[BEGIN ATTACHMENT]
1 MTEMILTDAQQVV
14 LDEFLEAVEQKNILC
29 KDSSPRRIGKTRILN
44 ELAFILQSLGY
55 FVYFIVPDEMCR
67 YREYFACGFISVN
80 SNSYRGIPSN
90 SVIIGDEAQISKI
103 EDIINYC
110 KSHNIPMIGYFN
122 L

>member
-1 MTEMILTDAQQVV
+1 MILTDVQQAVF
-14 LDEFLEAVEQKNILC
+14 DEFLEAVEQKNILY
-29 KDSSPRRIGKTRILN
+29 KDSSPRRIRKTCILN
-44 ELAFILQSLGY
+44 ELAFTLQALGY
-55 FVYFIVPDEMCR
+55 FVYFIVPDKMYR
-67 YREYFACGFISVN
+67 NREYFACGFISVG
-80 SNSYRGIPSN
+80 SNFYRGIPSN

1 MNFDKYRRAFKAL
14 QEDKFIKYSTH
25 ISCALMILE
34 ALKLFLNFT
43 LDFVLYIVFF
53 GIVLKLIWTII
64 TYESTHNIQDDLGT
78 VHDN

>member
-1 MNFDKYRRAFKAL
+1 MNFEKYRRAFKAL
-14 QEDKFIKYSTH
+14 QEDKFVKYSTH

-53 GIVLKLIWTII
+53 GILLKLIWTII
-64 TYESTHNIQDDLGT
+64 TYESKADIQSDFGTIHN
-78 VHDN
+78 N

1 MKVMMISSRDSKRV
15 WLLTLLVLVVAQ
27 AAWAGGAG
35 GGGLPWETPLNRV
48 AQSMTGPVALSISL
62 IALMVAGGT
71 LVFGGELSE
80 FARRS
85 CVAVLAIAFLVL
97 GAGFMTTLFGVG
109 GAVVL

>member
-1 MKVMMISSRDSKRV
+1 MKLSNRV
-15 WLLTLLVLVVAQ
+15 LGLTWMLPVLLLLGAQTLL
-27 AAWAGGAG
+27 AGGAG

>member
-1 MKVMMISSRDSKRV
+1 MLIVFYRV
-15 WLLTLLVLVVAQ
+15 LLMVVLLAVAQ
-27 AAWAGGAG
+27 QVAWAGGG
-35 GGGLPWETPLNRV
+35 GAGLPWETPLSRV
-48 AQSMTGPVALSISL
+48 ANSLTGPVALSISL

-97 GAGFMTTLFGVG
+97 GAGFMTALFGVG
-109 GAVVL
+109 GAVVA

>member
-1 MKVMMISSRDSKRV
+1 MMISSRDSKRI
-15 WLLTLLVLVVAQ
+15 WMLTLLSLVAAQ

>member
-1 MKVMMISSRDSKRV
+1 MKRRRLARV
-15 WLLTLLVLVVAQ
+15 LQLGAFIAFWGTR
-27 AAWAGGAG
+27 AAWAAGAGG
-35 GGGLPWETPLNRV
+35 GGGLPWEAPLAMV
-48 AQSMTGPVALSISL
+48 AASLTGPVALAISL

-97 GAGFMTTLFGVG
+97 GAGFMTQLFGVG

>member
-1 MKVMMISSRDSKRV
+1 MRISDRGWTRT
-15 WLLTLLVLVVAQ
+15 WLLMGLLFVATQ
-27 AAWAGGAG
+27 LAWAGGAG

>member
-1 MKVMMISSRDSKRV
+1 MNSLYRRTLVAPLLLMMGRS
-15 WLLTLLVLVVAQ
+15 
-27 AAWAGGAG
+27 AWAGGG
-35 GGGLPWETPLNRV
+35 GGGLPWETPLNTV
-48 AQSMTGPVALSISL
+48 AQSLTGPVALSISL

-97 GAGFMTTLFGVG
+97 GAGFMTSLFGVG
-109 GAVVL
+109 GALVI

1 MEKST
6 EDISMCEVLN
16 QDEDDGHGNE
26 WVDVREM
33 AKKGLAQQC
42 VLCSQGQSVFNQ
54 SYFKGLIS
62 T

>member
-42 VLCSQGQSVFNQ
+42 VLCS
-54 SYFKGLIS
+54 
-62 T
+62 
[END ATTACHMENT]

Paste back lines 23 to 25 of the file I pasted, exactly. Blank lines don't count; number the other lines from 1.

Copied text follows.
-67 YREYFACGFISVN
+67 NREYFACGFISVG
-80 SNSYRGIPSN